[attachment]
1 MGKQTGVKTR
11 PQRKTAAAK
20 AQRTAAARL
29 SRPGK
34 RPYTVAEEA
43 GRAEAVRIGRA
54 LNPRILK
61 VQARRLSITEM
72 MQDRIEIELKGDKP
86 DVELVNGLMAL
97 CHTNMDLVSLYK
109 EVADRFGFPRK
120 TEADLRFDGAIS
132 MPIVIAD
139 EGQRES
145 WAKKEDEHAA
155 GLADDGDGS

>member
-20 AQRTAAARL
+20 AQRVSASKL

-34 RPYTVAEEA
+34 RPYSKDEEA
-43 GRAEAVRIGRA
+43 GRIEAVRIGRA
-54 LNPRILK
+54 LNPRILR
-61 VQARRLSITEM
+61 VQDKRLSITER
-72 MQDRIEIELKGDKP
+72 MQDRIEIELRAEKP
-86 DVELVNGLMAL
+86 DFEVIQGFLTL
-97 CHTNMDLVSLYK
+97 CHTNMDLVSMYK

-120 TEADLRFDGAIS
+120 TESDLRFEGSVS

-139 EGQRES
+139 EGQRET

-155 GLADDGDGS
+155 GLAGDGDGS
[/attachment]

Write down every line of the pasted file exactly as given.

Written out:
1 MGKQTGVKTR
11 PQRKTAAAK
20 AQRTAAARL
29 SRPGK
34 RPYTVAEEA
43 GRAEAVRIGRA
54 LNPRILK
61 VQARRLSITEM
72 MQDRIEIELKGDKP
86 DVELVNGLMAL
97 CHTNMDLVSLYK
109 EVADRFGFPRK
120 TEADLRFDGAIS
132 MPIVIAD
139 EGQRES
145 WAKKEDEHAA
155 GLADDGDGS

>member
-20 AQRTAAARL
+20 AQRVSASKL

-34 RPYTVAEEA
+34 RPYSKDEEA
-43 GRAEAVRIGRA
+43 GRIEAVRIGRA
-54 LNPRILK
+54 LNPRILR
-61 VQARRLSITEM
+61 VQDKRLSITER
-72 MQDRIEIELKGDKP
+72 MQDRIEIELRAEKP
-86 DVELVNGLMAL
+86 DFEVIQGFLTL
-97 CHTNMDLVSLYK
+97 CHTNMDLVSMYK

-120 TEADLRFDGAIS
+120 TESDLRFEGSVS

-139 EGQRES
+139 EGQRET

-155 GLADDGDGS
+155 GLAGDGDGS